The Bernoulli numbers are given by  

This definition gives   for  

An alternate convention defines the Bernoulli numbers as  

The two conventions differ only when   since  

The Euler numbers are given by  

Explicit expressions for low degrees


The first few Bernoulli polynomials are:  

The first few Euler polynomials are:  

Maximum and minimum


At higher n the amount of variation in   between   and   gets large. For instance,    but    Lehmer (1940)[3] showed that the maximum value (Mn) of   between 0 and 1 obeys   unless n is 2 modulo 4, in which case   (where   is the Riemann zeta function), while the minimum (mn) obeys   unless n = 0 modulo 4 , in which case  

These limits are quite close to the actual maximum and minimum, and Lehmer gives more accurate limits as well.

Differences and derivatives


The Bernoulli and Euler polynomials obey many relations from umbral calculus:   (Δ is the forward difference operator). Also,   These polynomial sequences are Appell sequences:  



  These identities are also equivalent to saying that these polynomial sequences are Appell sequences. (Hermite polynomials are another example.)



  Zhi-Wei Sun and Hao Pan [4] established the following surprising symmetry relation: If r + s + t = n and x + y + z = 1, then   where  

Fourier series


The Fourier series of the Bernoulli polynomials is also a Dirichlet series, given by the expansion   Note the simple large n limit to suitably scaled trigonometric functions.

This is a special case of the analogous form for the Hurwitz zeta function  

This expansion is valid only for 0 ≤ x ≤ 1 when n ≥ 2 and is valid for 0 < x < 1 when n = 1.

The Fourier series of the Euler polynomials may also be calculated. Defining the functions   for  , the Euler polynomial has the Fourier series   Note that the   and   are odd and even, respectively:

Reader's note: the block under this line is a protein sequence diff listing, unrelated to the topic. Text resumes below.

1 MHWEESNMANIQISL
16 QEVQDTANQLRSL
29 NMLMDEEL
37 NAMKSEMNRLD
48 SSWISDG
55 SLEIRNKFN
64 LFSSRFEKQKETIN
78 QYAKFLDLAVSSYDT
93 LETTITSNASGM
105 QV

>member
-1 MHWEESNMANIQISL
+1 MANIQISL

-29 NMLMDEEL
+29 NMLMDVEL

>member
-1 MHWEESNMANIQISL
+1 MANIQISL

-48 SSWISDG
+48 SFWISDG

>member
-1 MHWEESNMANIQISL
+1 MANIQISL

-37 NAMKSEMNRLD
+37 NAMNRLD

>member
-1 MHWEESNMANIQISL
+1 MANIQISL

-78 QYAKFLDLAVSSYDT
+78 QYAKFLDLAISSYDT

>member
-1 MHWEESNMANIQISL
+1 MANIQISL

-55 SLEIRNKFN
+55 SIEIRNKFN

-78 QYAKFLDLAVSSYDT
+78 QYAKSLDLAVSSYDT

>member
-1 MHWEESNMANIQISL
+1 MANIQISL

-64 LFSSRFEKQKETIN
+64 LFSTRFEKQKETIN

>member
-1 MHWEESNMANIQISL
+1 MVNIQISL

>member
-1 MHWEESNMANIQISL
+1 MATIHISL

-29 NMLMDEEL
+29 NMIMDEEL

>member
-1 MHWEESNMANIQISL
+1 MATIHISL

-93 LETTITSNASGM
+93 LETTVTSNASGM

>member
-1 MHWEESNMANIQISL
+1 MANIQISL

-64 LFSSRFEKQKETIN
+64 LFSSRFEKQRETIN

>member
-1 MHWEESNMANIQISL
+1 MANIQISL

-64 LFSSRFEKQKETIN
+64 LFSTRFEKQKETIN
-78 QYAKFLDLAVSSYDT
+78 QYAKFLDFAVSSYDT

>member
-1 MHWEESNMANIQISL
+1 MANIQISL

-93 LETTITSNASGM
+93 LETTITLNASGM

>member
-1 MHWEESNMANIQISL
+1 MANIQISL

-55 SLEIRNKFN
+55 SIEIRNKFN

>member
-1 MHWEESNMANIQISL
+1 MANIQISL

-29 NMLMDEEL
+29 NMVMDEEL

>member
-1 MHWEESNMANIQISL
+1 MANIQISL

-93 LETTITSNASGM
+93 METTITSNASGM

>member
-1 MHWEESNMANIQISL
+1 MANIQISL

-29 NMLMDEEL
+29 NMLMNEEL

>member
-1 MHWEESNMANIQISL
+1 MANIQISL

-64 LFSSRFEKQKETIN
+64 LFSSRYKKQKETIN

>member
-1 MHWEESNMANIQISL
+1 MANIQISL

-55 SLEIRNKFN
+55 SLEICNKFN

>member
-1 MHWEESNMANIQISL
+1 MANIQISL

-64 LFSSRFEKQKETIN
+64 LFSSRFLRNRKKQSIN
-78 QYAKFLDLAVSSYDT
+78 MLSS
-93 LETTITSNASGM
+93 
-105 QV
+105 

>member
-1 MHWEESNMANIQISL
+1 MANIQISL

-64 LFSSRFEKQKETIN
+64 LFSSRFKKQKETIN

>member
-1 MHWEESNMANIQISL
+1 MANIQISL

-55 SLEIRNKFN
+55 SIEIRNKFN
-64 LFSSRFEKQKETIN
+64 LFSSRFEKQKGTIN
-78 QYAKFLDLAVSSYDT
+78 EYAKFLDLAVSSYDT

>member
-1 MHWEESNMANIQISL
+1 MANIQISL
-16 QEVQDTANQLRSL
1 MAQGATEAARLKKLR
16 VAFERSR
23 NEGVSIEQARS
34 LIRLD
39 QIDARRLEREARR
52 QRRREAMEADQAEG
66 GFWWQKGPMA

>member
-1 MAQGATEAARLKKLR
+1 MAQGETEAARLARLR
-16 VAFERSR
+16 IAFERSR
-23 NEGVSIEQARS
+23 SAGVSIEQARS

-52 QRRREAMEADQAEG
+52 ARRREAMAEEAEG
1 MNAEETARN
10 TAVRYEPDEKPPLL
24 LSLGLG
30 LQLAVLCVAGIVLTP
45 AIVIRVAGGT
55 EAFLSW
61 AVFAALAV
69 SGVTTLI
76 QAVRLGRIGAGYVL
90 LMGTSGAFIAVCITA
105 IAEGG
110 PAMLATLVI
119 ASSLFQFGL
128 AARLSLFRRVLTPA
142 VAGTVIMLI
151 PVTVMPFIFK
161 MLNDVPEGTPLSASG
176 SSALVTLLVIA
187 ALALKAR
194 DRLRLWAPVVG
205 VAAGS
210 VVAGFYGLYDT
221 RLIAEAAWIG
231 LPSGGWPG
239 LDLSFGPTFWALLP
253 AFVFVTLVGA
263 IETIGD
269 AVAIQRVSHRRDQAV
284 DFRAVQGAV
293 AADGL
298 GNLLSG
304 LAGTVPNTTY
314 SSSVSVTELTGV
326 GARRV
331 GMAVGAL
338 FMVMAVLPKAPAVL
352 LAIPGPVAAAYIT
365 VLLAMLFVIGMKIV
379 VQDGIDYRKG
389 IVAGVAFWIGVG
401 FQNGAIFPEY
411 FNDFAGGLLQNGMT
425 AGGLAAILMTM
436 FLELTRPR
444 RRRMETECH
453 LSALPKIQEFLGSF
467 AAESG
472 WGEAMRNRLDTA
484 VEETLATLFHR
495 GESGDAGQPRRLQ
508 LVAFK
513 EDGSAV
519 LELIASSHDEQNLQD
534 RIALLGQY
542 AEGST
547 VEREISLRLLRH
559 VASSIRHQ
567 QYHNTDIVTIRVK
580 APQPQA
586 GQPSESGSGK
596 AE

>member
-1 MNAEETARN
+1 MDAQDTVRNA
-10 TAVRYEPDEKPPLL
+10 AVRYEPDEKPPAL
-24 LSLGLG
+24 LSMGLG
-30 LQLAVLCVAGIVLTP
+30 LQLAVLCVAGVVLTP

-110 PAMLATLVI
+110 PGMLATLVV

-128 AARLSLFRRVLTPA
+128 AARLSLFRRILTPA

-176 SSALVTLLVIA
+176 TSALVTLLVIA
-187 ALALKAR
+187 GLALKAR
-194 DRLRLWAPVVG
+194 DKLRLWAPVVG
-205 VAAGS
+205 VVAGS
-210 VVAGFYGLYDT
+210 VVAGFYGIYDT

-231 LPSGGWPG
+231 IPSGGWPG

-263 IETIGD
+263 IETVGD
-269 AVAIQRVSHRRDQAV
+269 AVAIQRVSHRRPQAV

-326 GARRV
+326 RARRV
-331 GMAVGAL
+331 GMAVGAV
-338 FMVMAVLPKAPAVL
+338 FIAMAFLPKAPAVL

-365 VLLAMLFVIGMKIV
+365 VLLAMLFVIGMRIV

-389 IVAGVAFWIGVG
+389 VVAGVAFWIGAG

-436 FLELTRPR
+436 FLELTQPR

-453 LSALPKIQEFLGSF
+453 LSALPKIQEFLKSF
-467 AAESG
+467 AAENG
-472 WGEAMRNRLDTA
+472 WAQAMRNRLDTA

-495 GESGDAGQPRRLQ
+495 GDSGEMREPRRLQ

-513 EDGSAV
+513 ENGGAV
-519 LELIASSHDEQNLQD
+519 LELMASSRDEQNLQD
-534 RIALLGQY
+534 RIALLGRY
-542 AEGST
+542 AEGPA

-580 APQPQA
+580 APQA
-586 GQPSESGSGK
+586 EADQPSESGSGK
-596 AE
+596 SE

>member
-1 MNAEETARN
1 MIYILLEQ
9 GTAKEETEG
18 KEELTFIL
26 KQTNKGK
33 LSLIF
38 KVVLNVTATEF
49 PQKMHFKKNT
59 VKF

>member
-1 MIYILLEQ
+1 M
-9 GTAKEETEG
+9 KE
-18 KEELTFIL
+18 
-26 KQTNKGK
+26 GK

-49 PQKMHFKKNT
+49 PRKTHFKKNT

They are related to the Legendre chi function   as  



The Bernoulli and Euler polynomials may be inverted to express the monomial in terms of the polynomials.

Specifically, evidently from the above section on integral operators, it follows that   and  

Relation to falling factorial


The Bernoulli polynomials may be expanded in terms of the falling factorial   as   where   and   denotes the Stirling number of the second kind. The above may be inverted to express the falling factorial in terms of the Bernoulli polynomials:   where   denotes the Stirling number of the first kind.

Multiplication theorems


The multiplication theorems were given by Joseph Ludwig Raabe in 1851:

For a natural number m≥1,    



Two definite integrals relating the Bernoulli and Euler polynomials to the Bernoulli and Euler numbers are:[5]


Another integral formula states[6]


with the special case for  


Periodic Bernoulli polynomials


A periodic Bernoulli polynomial Pn(x) is a Bernoulli polynomial evaluated at the fractional part of the argument x. These functions are used to provide the remainder term in the Euler–Maclaurin formula relating sums to integrals. The first polynomial is a sawtooth function.